You see, the future always updates the past. We know the end of the story, and we interpret the beginning through the lens of the end. So we know all about WWI and the
I've had this book on my shelves for so many years (and then delayed reading it!) I was worried my edition might not be pictured here on goodreads. Of course I needn't have feared. Riddle of the Sands is such a classic and the folks here on goodreads so resourceful, every edition of this early English spy novel is bound to be listed—though I wouldn't know them all.

I read and listened to this book and I'm not sure I would have gotten through it any other way.* It's very technical for this non sea
Jan 08, 2011 Lobstergirl rated it 4 of 5 stars  ·  review of another edition
Recommends it for: Vera Wang
This is Childers' only novel, written as propaganda to urge the British government to develop defenses against a possible German invasion pre-World War I, or at least mandatory naval service. Yachtsman Davies has persuaded his Oxford acquaintance Carruthers, not entirely forthrightly, to accompany him as mate on a meandering journey through the North Sea waters and sands of the German East Frisian Islands, at high tide and low, on the cramped Dulcibella. We soon find out that Davies needs Carrut ...more
If you are interested in sailing, READ THIS(!) Lots of sailing terminology and even maps provided. And if you like that very classic British 'feel' from the early twentieth century - the fact that Childers was embarrassed to put in a love story because his publisher made him kind of says it all - and a spy story. It's two chaps finding themselves together on a decrepit old boat on the German shores and trying to find out what is going on there (espionage). It was just OK for me but it's an early ...more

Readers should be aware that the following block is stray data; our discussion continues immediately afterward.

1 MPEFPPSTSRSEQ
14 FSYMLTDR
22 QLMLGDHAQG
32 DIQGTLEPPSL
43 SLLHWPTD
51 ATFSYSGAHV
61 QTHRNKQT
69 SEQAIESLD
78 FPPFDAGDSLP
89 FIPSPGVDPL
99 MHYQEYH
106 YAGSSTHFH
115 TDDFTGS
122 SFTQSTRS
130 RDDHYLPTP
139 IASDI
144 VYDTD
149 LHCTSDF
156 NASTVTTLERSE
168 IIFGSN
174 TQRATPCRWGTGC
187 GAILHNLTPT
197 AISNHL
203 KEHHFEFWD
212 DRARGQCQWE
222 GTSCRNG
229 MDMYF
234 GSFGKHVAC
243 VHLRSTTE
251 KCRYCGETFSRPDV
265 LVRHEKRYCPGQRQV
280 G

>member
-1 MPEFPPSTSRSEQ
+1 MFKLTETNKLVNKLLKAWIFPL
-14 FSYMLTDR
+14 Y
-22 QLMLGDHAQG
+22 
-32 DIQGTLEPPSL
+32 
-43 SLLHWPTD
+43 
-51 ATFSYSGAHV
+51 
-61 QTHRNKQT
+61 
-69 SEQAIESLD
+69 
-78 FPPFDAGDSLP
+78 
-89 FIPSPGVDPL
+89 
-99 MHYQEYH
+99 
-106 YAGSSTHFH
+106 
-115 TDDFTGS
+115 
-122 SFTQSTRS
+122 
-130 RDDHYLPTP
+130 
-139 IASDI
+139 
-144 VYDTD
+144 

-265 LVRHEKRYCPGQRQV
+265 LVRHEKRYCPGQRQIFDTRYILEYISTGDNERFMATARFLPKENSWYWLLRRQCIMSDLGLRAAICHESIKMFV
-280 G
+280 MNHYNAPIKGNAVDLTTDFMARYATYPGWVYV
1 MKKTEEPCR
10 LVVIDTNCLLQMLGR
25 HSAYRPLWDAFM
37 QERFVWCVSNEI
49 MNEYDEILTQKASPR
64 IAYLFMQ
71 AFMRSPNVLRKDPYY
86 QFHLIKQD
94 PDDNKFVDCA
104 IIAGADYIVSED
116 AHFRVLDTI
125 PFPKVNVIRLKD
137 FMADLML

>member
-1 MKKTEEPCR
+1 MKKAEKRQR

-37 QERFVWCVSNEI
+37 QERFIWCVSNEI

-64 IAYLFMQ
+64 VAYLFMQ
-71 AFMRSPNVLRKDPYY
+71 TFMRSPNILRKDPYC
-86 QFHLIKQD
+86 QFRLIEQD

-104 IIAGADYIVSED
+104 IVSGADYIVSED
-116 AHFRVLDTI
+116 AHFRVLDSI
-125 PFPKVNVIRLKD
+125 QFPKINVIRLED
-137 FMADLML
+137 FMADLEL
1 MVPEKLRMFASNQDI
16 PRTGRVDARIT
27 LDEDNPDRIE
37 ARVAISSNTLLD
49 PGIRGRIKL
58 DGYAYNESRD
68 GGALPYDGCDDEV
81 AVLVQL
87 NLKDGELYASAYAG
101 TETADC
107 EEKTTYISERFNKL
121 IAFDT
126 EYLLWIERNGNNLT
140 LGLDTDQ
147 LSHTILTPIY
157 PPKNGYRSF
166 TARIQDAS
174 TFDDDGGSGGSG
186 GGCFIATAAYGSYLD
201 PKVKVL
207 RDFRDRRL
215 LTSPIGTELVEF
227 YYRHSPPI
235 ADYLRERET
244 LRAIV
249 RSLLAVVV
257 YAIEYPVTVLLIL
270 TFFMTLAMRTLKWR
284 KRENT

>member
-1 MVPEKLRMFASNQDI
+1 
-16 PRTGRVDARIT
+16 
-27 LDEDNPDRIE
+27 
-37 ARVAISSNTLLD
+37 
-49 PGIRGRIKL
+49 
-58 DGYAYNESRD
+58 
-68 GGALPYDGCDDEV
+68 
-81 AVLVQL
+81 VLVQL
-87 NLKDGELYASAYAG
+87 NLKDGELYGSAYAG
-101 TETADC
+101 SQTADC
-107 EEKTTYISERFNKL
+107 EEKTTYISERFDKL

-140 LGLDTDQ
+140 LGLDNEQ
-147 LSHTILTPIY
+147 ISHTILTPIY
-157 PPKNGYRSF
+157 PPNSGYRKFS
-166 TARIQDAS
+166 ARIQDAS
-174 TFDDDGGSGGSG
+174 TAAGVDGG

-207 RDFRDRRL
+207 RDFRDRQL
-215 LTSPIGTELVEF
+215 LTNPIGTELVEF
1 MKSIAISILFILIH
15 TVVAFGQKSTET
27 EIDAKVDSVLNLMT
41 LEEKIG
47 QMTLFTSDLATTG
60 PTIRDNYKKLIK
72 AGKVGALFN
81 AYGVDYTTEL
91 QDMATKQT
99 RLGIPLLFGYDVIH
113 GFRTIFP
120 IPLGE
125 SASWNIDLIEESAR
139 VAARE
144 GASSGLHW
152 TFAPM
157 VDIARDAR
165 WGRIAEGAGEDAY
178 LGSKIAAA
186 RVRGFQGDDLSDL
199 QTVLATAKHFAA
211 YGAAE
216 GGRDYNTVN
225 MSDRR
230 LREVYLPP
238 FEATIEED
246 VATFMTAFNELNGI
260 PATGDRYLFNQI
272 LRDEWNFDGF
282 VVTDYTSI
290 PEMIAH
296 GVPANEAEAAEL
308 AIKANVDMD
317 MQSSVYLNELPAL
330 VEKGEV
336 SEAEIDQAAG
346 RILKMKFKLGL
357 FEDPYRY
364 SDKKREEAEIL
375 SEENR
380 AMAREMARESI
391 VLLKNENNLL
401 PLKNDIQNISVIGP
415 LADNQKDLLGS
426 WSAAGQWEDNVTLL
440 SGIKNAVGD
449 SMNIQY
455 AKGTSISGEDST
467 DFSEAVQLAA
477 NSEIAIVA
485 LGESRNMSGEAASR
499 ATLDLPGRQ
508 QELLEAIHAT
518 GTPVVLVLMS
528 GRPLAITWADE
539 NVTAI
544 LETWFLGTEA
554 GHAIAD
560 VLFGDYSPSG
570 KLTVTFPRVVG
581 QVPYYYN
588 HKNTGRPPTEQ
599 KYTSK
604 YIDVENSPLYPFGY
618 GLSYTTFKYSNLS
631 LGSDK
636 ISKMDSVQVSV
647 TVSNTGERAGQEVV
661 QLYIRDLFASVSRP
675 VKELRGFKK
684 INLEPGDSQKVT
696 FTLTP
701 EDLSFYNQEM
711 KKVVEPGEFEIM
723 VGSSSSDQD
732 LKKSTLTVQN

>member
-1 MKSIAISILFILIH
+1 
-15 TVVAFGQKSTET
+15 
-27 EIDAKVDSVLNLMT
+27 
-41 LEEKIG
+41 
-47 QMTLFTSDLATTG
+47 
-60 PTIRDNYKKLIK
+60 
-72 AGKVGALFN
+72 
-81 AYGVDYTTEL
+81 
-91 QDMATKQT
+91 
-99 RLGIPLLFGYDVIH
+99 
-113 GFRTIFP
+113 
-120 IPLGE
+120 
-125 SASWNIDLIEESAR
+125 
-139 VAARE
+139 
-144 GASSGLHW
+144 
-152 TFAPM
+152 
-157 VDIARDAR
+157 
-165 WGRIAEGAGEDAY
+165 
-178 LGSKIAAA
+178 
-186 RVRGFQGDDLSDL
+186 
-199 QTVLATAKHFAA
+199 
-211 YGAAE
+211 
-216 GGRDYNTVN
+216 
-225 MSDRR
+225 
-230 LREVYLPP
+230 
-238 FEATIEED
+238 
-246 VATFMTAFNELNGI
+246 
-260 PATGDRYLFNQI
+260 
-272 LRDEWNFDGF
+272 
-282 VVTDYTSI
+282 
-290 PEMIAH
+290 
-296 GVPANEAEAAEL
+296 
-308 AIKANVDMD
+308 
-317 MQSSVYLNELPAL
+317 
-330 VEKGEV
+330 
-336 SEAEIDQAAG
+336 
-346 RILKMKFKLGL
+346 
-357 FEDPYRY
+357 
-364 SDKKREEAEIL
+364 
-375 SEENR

Geoffrey Gudgion
Very much of its era (early 1900's) so the style is peppered with expressions like "by Jove, Carruthers!" Some excellent descriptions of small-boat sailing, but other passages are as tortuous as the channels our two heroes must navigate. The book was no doubt ground-breaking in its time as one of the first spy novels, and prescient in its predictions of conflict between Germany and Great Britain more than a decade before the outbreak of the First World War. A spiffing read for sailors and for af ...more
Nick Duretta
This is more impressive to me for its place in history (it is often called the first spy thriller)--and its remarkable prescience--than as an engaging novel. It is extremely tame compared to today's thrillers, which isn't necessarily a bad thing, but there's so much nautical lingo and detailed examinations of maps of Germany's North Sea coast that the plot often seems secondary. Oh yes, the plot. Two British men, ostensibly on a cruise off the coast of Germany to do some duck hunting, get wind o ...more
Nader Elhefnawy
Erskine Childers' Riddle of the Sands is famous as the modern spy novel, and in the view of some, even as the first modern thriller. However, as is the case with much "invasion" literature (which you can think of as a Victorian-Edwardian counterpart to the military techno-thrillers of Clancy and company), the dating of the story has eliminated the topicality that made it such a hit a century ago – without giving it much in the way of historical interest.

What remains is the actual stuff of the no
Often described as the first English spy novelist, Erskine Childers wrote The Riddle of the Sands (1903) some ten years before the outbreak of World War I to awaken the British public to the dangers posed by an increasingly aggressive Germany. The plot starts off simply: while yachting in the Frisian islands, two young English gentlemen (Davies & Carruthers) become entangled in an odd series of events involving a dangerous captain, his lovely daughter, and sunken treasure.

But in spite of th
I don't normally seek out thrillers, even classic ones such as The Riddle of the Sands, and though this has historic interest – set just before the Second Boer War and scant years before the death of Victoria – it's not a period I'm particularly interested in. Add to this that it's about sailing on the North Sea coast of Germany when dismal autumnal fogs abound and it sounds like a novel I would normally pass over. But after an initially slow but deliberately drab beginning the story picks up, s ...more